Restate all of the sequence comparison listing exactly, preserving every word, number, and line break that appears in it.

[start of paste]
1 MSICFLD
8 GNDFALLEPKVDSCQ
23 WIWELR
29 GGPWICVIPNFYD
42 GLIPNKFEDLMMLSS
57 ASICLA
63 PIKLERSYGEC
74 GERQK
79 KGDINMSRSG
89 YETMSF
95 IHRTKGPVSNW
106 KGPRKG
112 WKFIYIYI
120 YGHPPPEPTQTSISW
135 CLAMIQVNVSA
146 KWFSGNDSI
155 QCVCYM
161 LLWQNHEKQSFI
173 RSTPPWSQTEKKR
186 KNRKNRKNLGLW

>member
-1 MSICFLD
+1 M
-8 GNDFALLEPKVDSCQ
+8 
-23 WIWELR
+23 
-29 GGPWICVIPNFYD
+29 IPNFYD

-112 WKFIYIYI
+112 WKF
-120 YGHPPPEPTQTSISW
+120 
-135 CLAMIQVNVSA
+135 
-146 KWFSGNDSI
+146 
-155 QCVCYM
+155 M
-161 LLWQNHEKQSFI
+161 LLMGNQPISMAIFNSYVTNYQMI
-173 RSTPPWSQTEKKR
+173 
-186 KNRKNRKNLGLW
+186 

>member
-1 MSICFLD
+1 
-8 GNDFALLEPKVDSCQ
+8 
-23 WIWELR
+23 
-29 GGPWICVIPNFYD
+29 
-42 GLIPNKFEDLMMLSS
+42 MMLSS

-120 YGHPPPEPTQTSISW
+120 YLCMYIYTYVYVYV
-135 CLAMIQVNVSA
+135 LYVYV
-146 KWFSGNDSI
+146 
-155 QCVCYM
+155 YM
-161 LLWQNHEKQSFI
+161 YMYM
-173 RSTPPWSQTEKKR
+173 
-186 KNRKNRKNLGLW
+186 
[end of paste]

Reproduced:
1 MSICFLD
8 GNDFALLEPKVDSCQ
23 WIWELR
29 GGPWICVIPNFYD
42 GLIPNKFEDLMMLSS
57 ASICLA
63 PIKLERSYGEC
74 GERQK
79 KGDINMSRSG
89 YETMSF
95 IHRTKGPVSNW
106 KGPRKG
112 WKFIYIYI
120 YGHPPPEPTQTSISW
135 CLAMIQVNVSA
146 KWFSGNDSI
155 QCVCYM
161 LLWQNHEKQSFI
173 RSTPPWSQTEKKR
186 KNRKNRKNLGLW

>member
-1 MSICFLD
+1 M
-8 GNDFALLEPKVDSCQ
+8 
-23 WIWELR
+23 
-29 GGPWICVIPNFYD
+29 IPNFYD

-112 WKFIYIYI
+112 WKF
-120 YGHPPPEPTQTSISW
+120 
-135 CLAMIQVNVSA
+135 
-146 KWFSGNDSI
+146 
-155 QCVCYM
+155 M
-161 LLWQNHEKQSFI
+161 LLMGNQPISMAIFNSYVTNYQMI
-173 RSTPPWSQTEKKR
+173 
-186 KNRKNRKNLGLW
+186 

>member
-1 MSICFLD
+1 
-8 GNDFALLEPKVDSCQ
+8 
-23 WIWELR
+23 
-29 GGPWICVIPNFYD
+29 
-42 GLIPNKFEDLMMLSS
+42 MMLSS

-120 YGHPPPEPTQTSISW
+120 YLCMYIYTYVYVYV
-135 CLAMIQVNVSA
+135 LYVYV
-146 KWFSGNDSI
+146 
-155 QCVCYM
+155 YM
-161 LLWQNHEKQSFI
+161 YMYM
-173 RSTPPWSQTEKKR
+173 
-186 KNRKNRKNLGLW
+186 